Metaverse, big data to shape future of businesses in UAE

Metaverse is estimated to reach $800 billion in market size by 2024.



Reuters
Reuters
by

Sandhya D'Mello

Published: Sat 3 Sep 2022, 10:24 PM

Last updated: Wed 7 Sep 2022, 10:26 PM

The businesses in the UAE will be compelled to make some fundamental changes to their marketing, sales and business strategy given the massive disruption caused by metaverse and big data.

Industries like tourism, advertising, entertainment, leisure, retail and education will be completely transformed as consumers get influenced by latest marketing campaigns that woo them in real and virtual world and vice-versa.

Marketers will rely on big data to infer consumer trends and the most sought after segment today is the metaverse as Web3.0 deepens it reach among masses. Big data is the future of official statistics and the core of decision-making, and there is no alternative to that because big data and AI offer the most modern, accurate and reliable information that is available in a timely manner, according to a industry expert.

Ali Shabdar, regional director MEA, Zoho, UAE , said: "The metaverse will create a whole new world of opportunities to help businesses expand into a more life-like dimension of the virtual world. More than ever, human interactions, including commerce, will develop and in turn generate a wealth of data ready to be tapped into by businesses to help them optimise their operations and further personalise experiences for their audience."

Consumers' attitudes and real-world behaviour will be steered by the virtual experiences a business can offer.

"As online users immerse themselves in the metaverse, more data can be given away and fed into virtual systems. In fact, the metaverse is estimated to reach $800 billion in market size by 2024. This will surely contribute to the staggering amount of data, a whopping 150+ zettabytes (1 zettabytes = 1 billion terabytes) will need analysis by 2025," added Shabdar.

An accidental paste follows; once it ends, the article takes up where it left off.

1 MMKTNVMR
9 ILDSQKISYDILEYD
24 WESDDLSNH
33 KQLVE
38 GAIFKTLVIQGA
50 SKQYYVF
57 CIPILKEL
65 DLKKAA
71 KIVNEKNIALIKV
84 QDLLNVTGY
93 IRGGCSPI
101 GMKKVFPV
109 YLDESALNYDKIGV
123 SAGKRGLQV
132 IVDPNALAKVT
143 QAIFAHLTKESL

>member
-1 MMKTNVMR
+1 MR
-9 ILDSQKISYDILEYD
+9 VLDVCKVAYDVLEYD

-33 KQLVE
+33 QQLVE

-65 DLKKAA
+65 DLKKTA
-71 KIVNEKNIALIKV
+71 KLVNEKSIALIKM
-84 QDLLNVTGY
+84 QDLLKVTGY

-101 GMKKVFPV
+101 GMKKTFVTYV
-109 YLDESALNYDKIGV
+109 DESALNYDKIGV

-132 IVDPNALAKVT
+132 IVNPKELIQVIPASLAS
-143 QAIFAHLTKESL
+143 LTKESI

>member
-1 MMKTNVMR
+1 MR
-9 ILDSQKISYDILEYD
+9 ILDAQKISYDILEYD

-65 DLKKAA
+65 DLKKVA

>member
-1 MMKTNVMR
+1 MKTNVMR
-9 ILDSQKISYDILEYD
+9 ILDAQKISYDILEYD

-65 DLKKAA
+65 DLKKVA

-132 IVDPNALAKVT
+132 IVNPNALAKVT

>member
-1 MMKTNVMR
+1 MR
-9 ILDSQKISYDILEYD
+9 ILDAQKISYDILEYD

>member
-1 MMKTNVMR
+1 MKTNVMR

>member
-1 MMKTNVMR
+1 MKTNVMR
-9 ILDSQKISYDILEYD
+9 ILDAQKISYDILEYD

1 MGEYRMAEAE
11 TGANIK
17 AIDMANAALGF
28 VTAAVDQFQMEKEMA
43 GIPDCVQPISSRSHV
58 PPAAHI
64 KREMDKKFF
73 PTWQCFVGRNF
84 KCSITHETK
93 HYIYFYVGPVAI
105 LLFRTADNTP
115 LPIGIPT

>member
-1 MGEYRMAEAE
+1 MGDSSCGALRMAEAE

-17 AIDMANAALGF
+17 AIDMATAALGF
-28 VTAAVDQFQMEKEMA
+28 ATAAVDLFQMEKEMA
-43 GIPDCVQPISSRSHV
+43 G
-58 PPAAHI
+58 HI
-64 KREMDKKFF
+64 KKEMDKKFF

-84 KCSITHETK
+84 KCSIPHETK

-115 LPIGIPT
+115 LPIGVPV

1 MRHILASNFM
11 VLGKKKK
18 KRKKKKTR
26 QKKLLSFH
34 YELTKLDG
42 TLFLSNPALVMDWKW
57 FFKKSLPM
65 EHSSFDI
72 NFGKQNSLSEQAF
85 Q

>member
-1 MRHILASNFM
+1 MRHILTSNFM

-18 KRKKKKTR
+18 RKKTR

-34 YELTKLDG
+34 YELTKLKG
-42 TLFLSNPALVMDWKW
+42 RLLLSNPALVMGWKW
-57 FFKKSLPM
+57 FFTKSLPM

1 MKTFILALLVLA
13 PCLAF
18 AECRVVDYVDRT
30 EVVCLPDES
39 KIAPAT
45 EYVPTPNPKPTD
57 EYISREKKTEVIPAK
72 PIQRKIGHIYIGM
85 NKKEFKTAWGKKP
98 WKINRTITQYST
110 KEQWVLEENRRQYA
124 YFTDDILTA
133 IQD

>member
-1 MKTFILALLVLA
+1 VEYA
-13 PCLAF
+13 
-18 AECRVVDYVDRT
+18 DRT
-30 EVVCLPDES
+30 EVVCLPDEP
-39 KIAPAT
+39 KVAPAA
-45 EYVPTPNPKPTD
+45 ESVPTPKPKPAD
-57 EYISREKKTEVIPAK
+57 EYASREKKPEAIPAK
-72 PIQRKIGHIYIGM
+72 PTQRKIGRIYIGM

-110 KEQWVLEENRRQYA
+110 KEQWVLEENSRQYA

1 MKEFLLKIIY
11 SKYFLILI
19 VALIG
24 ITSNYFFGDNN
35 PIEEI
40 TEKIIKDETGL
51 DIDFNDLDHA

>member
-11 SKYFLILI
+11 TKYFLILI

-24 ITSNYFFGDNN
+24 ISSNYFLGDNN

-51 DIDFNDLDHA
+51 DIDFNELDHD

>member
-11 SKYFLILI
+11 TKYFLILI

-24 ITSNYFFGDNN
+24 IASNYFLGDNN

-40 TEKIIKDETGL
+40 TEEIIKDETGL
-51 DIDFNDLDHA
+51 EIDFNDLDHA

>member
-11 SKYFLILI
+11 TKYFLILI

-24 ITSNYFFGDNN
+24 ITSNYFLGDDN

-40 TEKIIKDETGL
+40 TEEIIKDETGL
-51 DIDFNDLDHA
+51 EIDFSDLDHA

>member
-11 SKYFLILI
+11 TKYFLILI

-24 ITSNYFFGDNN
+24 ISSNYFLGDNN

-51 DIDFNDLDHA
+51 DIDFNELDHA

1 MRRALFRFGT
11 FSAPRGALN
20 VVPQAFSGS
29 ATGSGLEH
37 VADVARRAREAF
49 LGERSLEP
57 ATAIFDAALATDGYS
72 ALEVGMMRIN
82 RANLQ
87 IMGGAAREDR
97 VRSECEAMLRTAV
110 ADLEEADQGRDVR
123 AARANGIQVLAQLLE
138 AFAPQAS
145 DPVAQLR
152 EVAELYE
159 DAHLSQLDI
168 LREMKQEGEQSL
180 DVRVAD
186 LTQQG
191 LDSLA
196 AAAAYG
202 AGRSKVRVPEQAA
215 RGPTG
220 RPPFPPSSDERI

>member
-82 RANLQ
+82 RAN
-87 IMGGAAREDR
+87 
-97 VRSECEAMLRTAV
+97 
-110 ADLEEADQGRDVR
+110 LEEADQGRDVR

The advent of metaverse will increase the demand for big data management and analysis in a rapid way, requiring allocation of more resources by businesses that want to harness its potential.

Businesses will have to gear up fast to be ready for the flood of opportunities and challenges posed by the rapid growth of the metaverse. The AR/VR technology, being the gateway into this virtual universe, will need more development, which will in turn require more resources (skill, software, hardware) to be allocated to it.

Singapore based big data and Artificial Intelligence (AI) startup, Crayon Data is expanding its footprint in the region as it caters to some top brands in the UAE.

Suresh Shankar, founder and CEO of Crayon Data, said: "The metaverse is trying to bring the rich 3D nature of a physical experience into a digital format. In some ways, it is the next layer of experience, just as the web and mobile added a new layer. In other ways, it is a bigger leap forward than the internet / Web 2.0 world."

The fundamental building block of the Metaverse is data. Today, we are awash with data that is being generated and collected through various consumer apps from digital giants, banks, airlines etc. In fact, given the number of apps and devices we use, it’s getting even harder to parse through the data and make sense of it. Both for consumers and enterprises, informs Shankar.

The metaverse will generate an exponentially larger amount of data because it recreates the experience of the physical world. Where there are so many more signals available. The importance of AI and Machine learning will grow exponentially in the metaverse. Because the human brain cannot manage this large amount of data. And creating relevance will become even more difficult and even more valuable.

"The UAE is already an experimental hub for the Metaverse in terms of building applications and services. Lots of companies have set up here and are looking for new applications to be built. So, we’re going to see a lot of innovation and experimentation out here," concluded Shankar.

sandhya@khaleejtimes.com


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